Forum for Science, Industry and Business

Sponsored by:     3M 
Search our Site:

 

’Smart’ Bio-nanotubes Developed; May Help in Drug Delivery

04.08.2005


"Smart" bionanotubes. Lipid protein nanotubes made of microtuble protein (made of tubulin protein subunits shown as red-blue-yellow-green objects) that is coated by a lipid bilayer (drawn with yellow tails and green and white spherical heads) which in turn is coated by tubulin protein rings or spirals. By controlling the relative amount of lipid and protein it is possible to switch between two states of nanotubes with either open ends (shown in the center) or closed ends with lipid caps (shown on the left), a process which forms the basis for controlled chemical and drug encapsulation and release. A top view of the nanotubes and a magnified region is shown on the right. The image was created by Peter Allen.


Materials scientists working with biologists at the University of California, Santa Barbara have developed "smart" bio-nanotubes — with open or closed ends — that could be developed for drug or gene delivery applications.

The nanotubes are "smart" because in the future they could be designed to encapsulate and then open up to deliver a drug or gene in a particular location in the body. The scientists found that by manipulating the electrical charges of lipid bilayer membranes and microtubules from cells, they could create open or closed bio-nanotubes, or nanoscale capsules. The news is reported in an article to be published in the August 9 issue of the Proceedings of the National Academy of Sciences. It is currently available on-line in the PNAS Early Edition.

The findings resulted from a collaboration between the laboratories of Cyrus R. Safinya, professor of materials and physics and faculty member of the Molecular, Cellular, and Developmental Biology Department, and Leslie Wilson, professor of biochemistry in the Department of Molecular, Cellular and Developmental Biology and the Biomolecular Science and Engineering Program. The first author of the article is Uri Raviv, a post-doctoral researcher in Safinya’s lab and a fellow of the International Human Frontier Science Program Organization. The other co-authors are Daniel J. Needleman, formerly Safinya’s graduate student who is now a postdoctoral fellow at Harvard Medical School; Youli Li, researcher in the Materials Research Laboratory; and Herbert P. Miller, staff research associate in the Department of Molecular, Cellular and Developmental Biology.



The scientists used microtubules purified from the brain tissue of a cow for their experiments. Microtubules are nanometer-scale hollow cylinders derived from the cell cytoskeleton. In an organism, microtubules and their assembled structures are critical components in a broad range of cell functions –– from providing tracks for the transport of cargo to forming the spindle structure in cell division. Their functions include the transport of neurotransmitter precursors in neurons.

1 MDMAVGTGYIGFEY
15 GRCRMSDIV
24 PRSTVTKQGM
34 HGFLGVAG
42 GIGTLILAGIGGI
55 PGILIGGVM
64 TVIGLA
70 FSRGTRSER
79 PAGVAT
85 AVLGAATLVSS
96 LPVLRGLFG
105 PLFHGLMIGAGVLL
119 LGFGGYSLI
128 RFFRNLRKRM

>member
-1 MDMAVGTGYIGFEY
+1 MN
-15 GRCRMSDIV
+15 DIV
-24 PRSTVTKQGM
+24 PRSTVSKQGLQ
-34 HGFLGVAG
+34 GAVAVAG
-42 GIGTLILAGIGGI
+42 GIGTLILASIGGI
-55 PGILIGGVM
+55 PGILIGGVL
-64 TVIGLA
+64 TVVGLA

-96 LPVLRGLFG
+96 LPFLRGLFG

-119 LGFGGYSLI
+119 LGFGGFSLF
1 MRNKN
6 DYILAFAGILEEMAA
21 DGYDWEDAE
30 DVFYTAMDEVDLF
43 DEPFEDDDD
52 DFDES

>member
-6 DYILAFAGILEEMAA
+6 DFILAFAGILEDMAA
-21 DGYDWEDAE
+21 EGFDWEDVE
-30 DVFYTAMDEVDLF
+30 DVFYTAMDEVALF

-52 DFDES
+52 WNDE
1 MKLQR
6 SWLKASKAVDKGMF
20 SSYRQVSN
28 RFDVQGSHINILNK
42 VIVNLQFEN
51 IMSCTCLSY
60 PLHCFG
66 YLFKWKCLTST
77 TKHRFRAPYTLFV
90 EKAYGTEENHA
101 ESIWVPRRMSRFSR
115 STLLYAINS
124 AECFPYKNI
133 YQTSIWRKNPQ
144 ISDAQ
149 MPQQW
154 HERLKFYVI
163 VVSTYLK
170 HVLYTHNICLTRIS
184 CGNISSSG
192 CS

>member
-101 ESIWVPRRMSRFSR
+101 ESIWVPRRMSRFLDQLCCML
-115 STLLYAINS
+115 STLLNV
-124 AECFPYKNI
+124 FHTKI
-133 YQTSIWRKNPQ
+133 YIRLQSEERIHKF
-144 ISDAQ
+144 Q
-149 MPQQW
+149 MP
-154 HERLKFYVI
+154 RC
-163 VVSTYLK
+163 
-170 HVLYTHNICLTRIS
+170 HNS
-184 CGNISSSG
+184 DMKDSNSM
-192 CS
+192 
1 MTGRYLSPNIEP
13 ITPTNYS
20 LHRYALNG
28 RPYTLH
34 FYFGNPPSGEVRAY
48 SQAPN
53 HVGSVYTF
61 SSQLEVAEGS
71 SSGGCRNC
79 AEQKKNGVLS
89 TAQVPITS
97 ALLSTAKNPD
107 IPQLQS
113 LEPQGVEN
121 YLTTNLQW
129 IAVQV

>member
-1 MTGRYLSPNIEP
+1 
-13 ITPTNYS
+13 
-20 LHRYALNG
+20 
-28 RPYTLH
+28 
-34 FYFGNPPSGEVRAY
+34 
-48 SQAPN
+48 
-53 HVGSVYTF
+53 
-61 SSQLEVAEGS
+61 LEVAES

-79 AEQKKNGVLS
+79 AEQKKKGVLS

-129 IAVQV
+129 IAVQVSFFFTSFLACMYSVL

"In our paper, we report on a new paradigm for lipid self-assembly leading to nanotubule formation in mixed charged systems," said Safinya.

Raviv explained, "We looked at the interaction between microtubules –– negatively charged nanometer-scale hollow cylinders derived from cell cytoskeleton –– and cationic (positively charged) lipid membranes. We discovered that, under the right conditions, spontaneous lipid protein nanotubules will form."

They used the example of water beading up or coating a car, depending on whether or not the car has been waxed. Likewise the lipid will either bead up on the surface of the microtubule, or flatten out and coat the whole cylindrical surface of the microtubule, depending on the charge.

The new type of self-assembly arises because of an extreme mismatch between the charge densities of microtubules and cationic lipid, explained Raviv. "This is a novel finding in equilibrium self-assembly," he said.

The nanotubule consisting of a three-layer wall appears to be the way the system compensates for this charge density mismatch, according to the authors.

"Very interestingly, we have found that controlling the degree of overcharging of the lipid-protein nanotube enables us to switch between two states of nanotubes," said Safinya. "With either open ends (negative overcharged), or closed ends (positive overcharged with lipid caps), these nanotubes could form the basis for controlled chemical and drug encapsulation and release."

The inner space of the nanotube in these experiments measures about 16 nanometers in diameter. (A nanometer is a billionth of a meter.) The whole capsule is about 40 nanometers in diameter.

Raviv explained that the chemotherapy drug Taxol is one type of drug that could be delivered with these nanotubes. The scientists are already using Taxol in their experiments to stabilize and lengthen the lipid-protein nanotubes.